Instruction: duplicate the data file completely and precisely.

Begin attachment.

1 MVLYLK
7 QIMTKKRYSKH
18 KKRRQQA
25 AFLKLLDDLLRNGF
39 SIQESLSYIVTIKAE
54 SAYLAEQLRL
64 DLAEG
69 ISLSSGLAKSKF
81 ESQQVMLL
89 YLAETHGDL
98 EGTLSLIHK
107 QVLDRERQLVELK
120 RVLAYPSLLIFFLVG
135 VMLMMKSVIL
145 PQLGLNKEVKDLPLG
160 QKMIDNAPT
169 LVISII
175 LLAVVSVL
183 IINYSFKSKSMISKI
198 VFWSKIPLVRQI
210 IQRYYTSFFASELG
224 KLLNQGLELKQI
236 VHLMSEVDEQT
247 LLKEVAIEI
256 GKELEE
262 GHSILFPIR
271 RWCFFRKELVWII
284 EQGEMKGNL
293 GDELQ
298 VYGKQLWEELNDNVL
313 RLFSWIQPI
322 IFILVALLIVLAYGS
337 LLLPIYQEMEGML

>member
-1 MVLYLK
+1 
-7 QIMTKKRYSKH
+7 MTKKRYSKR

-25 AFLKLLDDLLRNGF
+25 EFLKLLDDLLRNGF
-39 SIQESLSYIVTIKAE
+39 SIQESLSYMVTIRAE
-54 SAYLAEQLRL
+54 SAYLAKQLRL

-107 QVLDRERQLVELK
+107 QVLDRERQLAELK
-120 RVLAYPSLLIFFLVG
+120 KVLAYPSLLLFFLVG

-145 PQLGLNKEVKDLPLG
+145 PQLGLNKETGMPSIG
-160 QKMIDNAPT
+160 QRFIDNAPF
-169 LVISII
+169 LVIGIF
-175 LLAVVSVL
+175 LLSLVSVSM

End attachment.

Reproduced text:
1 MVLYLK
7 QIMTKKRYSKH
18 KKRRQQA
25 AFLKLLDDLLRNGF
39 SIQESLSYIVTIKAE
54 SAYLAEQLRL
64 DLAEG
69 ISLSSGLAKSKF
81 ESQQVMLL
89 YLAETHGDL
98 EGTLSLIHK
107 QVLDRERQLVELK
120 RVLAYPSLLIFFLVG
135 VMLMMKSVIL
145 PQLGLNKEVKDLPLG
160 QKMIDNAPT
169 LVISII
175 LLAVVSVL
183 IINYSFKSKSMISKI
198 VFWSKIPLVRQI
210 IQRYYTSFFASELG
224 KLLNQGLELKQI
236 VHLMSEVDEQT
247 LLKEVAIEI
256 GKELEE
262 GHSILFPIR
271 RWCFFRKELVWII
284 EQGEMKGNL
293 GDELQ
298 VYGKQLWEELNDNVL
313 RLFSWIQPI
322 IFILVALLIVLAYGS
337 LLLPIYQEMEGML

>member
-1 MVLYLK
+1 
-7 QIMTKKRYSKH
+7 MTKKRYSKR

-25 AFLKLLDDLLRNGF
+25 EFLKLLDDLLRNGF
-39 SIQESLSYIVTIKAE
+39 SIQESLSYMVTIRAE
-54 SAYLAEQLRL
+54 SAYLAKQLRL

-107 QVLDRERQLVELK
+107 QVLDRERQLAELK
-120 RVLAYPSLLIFFLVG
+120 KVLAYPSLLLFFLVG

-145 PQLGLNKEVKDLPLG
+145 PQLGLNKETGMPSIG
-160 QKMIDNAPT
+160 QRFIDNAPF
-169 LVISII
+169 LVIGIF
-175 LLAVVSVL
+175 LLSLVSVSM